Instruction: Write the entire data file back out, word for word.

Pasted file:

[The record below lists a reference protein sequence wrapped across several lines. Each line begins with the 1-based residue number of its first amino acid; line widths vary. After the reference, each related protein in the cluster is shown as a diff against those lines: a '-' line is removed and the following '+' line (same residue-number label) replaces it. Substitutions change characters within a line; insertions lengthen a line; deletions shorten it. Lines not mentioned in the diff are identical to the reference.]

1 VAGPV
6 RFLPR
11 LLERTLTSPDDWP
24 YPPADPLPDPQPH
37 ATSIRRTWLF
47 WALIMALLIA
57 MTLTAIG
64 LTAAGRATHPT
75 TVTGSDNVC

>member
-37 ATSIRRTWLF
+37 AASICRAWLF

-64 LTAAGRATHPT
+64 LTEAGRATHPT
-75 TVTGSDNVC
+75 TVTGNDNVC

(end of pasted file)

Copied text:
[The record below lists a reference protein sequence wrapped across several lines. Each line begins with the 1-based residue number of its first amino acid; line widths vary. After the reference, each related protein in the cluster is shown as a diff against those lines: a '-' line is removed and the following '+' line (same residue-number label) replaces it. Substitutions change characters within a line; insertions lengthen a line; deletions shorten it. Lines not mentioned in the diff are identical to the reference.]

1 VAGPV
6 RFLPR
11 LLERTLTSPDDWP
24 YPPADPLPDPQPH
37 ATSIRRTWLF
47 WALIMALLIA
57 MTLTAIG
64 LTAAGRATHPT
75 TVTGSDNVC

>member
-37 ATSIRRTWLF
+37 AASICRAWLF

-64 LTAAGRATHPT
+64 LTEAGRATHPT
-75 TVTGSDNVC
+75 TVTGNDNVC